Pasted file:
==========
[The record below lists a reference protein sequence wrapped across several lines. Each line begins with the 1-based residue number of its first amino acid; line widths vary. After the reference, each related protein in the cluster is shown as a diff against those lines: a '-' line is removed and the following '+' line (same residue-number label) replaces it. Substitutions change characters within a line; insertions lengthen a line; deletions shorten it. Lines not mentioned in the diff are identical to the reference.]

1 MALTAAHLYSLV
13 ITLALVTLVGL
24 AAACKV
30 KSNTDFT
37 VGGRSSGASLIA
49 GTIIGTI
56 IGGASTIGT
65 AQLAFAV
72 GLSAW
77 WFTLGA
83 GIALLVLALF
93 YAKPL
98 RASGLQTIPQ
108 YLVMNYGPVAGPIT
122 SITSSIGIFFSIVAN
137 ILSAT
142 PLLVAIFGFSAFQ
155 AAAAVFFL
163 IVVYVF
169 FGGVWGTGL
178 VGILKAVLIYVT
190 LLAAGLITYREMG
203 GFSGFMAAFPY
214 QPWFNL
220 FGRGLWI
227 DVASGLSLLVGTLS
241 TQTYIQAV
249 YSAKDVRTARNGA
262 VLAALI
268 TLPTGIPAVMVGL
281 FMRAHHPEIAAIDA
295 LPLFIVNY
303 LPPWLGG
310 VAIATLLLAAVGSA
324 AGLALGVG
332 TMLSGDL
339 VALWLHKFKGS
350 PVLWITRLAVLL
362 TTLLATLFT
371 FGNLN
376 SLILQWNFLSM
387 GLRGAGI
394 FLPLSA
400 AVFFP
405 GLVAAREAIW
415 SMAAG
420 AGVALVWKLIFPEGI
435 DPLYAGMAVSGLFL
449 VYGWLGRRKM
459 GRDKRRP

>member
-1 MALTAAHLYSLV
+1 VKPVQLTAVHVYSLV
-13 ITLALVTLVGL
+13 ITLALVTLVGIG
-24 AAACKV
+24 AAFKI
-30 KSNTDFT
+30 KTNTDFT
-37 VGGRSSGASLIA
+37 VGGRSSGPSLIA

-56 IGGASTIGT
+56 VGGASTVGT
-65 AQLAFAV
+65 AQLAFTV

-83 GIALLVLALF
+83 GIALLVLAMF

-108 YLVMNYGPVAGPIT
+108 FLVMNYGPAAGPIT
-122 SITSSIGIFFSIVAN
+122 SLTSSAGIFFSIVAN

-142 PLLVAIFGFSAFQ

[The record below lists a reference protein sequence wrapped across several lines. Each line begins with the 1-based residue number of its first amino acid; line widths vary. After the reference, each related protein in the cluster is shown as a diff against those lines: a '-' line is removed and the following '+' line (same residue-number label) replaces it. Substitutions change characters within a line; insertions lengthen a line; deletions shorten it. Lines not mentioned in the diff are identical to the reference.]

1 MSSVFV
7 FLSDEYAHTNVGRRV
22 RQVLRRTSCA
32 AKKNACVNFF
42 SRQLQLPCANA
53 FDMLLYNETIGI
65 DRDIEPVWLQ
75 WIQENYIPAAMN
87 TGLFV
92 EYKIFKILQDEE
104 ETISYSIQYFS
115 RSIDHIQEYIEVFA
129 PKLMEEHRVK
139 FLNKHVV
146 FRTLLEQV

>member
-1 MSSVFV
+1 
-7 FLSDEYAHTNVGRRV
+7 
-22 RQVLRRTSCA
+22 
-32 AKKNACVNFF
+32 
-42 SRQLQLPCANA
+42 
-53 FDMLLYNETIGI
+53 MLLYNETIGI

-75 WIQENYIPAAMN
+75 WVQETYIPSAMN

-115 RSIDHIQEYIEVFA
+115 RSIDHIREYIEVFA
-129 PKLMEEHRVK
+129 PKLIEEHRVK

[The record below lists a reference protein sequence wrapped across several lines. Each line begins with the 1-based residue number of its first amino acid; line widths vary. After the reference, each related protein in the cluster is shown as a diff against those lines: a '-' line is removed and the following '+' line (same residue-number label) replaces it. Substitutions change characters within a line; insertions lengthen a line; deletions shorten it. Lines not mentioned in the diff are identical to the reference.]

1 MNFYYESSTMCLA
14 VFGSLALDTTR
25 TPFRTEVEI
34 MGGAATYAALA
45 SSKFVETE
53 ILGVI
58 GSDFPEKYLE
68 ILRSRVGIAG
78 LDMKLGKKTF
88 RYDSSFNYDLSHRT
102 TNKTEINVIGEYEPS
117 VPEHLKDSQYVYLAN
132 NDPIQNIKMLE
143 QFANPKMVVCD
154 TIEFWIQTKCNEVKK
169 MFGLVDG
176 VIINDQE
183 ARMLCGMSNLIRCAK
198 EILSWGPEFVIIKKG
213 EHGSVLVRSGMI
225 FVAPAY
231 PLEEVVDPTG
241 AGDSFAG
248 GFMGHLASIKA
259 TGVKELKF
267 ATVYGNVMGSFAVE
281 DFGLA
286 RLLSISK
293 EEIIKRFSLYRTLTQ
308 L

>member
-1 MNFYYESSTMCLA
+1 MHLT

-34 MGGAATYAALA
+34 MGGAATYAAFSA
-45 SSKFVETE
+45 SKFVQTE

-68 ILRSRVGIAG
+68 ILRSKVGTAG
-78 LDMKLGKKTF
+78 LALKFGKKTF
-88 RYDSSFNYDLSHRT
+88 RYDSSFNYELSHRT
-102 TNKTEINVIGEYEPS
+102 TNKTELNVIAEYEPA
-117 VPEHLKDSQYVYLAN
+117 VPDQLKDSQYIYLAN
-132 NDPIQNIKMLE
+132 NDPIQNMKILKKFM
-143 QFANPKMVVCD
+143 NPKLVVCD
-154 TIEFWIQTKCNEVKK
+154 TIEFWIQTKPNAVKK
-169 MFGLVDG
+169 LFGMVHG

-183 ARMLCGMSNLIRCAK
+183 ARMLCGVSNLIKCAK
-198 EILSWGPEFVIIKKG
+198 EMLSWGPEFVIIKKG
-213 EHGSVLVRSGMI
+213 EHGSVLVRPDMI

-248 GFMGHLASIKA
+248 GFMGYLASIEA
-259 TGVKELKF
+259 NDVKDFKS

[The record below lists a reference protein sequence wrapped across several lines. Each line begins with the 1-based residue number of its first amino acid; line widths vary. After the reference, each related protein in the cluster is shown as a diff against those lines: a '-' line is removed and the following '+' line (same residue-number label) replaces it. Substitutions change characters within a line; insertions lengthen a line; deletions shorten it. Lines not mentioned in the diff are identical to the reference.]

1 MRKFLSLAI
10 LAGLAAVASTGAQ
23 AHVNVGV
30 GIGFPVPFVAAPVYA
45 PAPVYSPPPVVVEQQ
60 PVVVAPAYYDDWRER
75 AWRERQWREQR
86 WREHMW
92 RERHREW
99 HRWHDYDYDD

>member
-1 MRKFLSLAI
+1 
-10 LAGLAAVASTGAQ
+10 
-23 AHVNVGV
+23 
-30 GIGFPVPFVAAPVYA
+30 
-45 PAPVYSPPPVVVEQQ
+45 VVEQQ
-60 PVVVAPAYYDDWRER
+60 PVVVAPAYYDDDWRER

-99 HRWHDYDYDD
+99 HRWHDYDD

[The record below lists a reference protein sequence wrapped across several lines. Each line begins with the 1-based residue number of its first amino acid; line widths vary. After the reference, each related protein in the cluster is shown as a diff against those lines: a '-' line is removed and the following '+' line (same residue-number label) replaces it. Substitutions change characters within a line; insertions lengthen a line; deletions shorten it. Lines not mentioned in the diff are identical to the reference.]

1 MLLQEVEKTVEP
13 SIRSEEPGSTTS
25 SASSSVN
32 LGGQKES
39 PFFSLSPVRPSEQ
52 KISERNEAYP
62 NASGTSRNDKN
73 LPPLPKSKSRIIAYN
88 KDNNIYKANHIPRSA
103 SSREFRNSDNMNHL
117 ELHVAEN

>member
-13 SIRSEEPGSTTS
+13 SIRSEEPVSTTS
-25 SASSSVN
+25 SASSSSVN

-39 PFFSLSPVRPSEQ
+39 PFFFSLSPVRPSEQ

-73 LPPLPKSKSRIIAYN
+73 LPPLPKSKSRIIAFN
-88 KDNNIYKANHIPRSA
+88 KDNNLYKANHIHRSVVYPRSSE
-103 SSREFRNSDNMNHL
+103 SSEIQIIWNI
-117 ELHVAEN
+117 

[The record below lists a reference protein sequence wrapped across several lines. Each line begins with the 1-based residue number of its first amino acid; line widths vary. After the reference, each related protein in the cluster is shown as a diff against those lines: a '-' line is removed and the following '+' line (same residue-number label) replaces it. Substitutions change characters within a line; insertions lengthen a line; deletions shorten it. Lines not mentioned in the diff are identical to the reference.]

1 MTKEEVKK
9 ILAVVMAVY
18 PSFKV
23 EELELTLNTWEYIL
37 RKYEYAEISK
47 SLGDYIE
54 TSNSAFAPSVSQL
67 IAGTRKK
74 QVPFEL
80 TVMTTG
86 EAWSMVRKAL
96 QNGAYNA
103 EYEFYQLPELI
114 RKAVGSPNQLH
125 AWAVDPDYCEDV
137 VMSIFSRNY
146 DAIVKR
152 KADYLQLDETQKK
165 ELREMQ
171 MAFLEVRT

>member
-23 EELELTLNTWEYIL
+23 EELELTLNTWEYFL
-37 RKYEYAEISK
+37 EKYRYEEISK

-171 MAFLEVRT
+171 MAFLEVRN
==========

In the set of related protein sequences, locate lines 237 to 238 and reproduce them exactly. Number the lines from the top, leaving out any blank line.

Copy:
74 QVPFEL
80 TVMTTG